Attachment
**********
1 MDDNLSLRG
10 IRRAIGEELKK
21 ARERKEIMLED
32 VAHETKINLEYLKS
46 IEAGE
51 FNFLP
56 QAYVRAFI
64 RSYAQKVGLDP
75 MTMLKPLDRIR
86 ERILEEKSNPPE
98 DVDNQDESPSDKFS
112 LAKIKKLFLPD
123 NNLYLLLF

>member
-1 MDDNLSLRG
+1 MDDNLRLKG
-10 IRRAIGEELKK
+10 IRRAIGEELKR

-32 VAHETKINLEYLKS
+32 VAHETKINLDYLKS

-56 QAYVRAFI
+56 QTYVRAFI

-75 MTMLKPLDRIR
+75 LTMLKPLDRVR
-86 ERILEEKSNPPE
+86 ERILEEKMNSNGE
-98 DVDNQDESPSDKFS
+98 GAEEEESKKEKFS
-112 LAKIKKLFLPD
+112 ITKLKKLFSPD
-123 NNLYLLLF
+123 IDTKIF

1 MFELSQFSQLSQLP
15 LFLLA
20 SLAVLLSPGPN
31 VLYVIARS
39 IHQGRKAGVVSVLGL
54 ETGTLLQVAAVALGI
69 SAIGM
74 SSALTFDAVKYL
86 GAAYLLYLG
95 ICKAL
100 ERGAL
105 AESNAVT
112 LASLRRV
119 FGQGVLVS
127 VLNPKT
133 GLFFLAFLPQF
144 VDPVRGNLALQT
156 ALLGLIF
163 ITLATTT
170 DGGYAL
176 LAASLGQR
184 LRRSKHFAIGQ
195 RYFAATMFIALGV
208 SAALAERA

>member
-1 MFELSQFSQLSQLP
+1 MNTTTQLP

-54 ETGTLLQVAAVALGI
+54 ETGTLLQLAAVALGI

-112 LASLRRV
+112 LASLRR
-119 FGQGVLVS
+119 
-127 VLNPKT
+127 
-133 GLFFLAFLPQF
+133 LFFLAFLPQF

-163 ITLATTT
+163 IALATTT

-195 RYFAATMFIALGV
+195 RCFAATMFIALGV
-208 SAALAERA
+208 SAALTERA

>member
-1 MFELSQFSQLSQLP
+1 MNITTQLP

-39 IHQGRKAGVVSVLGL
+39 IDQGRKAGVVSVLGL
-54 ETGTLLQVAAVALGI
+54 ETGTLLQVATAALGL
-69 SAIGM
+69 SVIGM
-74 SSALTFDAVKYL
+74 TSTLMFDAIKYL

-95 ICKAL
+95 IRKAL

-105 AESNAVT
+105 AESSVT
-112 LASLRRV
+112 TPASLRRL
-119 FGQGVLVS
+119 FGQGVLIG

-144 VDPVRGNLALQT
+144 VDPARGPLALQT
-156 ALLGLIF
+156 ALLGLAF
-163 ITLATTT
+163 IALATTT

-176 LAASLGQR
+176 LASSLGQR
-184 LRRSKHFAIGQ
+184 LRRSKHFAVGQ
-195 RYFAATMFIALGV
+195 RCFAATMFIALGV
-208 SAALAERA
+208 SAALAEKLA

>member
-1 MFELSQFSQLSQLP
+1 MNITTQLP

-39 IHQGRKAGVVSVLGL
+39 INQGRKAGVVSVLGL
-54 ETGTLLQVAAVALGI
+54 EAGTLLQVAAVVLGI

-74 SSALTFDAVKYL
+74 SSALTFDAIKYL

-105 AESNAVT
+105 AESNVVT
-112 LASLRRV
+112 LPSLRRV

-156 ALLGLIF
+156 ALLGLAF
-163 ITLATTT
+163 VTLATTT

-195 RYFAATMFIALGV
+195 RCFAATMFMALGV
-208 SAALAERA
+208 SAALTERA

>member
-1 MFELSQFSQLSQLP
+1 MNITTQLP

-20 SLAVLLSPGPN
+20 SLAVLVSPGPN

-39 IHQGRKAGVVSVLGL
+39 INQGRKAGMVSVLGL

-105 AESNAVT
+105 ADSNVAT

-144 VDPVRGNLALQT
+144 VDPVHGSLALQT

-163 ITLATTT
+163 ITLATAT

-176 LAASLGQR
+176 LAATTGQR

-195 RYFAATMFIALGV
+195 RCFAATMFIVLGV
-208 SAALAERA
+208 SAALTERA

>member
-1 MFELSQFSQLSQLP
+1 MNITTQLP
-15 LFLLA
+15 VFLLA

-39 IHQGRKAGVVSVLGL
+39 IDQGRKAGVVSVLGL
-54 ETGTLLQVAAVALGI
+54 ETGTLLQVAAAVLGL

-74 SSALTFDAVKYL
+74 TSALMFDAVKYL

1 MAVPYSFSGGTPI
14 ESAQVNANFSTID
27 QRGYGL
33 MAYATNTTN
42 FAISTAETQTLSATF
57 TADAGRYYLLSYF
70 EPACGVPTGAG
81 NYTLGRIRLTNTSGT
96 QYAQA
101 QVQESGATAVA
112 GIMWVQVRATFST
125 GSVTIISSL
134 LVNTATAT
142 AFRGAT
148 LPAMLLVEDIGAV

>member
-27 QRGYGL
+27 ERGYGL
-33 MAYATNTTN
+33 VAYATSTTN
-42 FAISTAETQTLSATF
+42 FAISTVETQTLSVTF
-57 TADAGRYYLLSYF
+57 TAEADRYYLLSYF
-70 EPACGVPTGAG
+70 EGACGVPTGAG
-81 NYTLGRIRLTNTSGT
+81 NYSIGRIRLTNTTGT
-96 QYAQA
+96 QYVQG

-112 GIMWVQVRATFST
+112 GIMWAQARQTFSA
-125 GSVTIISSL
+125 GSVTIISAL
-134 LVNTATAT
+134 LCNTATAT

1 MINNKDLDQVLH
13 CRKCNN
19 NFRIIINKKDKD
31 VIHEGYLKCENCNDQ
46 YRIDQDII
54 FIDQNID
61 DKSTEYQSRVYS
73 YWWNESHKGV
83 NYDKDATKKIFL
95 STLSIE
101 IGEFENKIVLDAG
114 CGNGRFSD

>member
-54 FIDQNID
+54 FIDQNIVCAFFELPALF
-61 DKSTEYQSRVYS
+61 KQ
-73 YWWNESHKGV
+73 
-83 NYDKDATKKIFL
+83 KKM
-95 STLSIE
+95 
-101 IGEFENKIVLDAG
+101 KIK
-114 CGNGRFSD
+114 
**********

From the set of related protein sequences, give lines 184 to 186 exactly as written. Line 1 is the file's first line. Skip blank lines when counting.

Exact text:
-70 EPACGVPTGAG
+70 EGACGVPTGAG
-81 NYTLGRIRLTNTSGT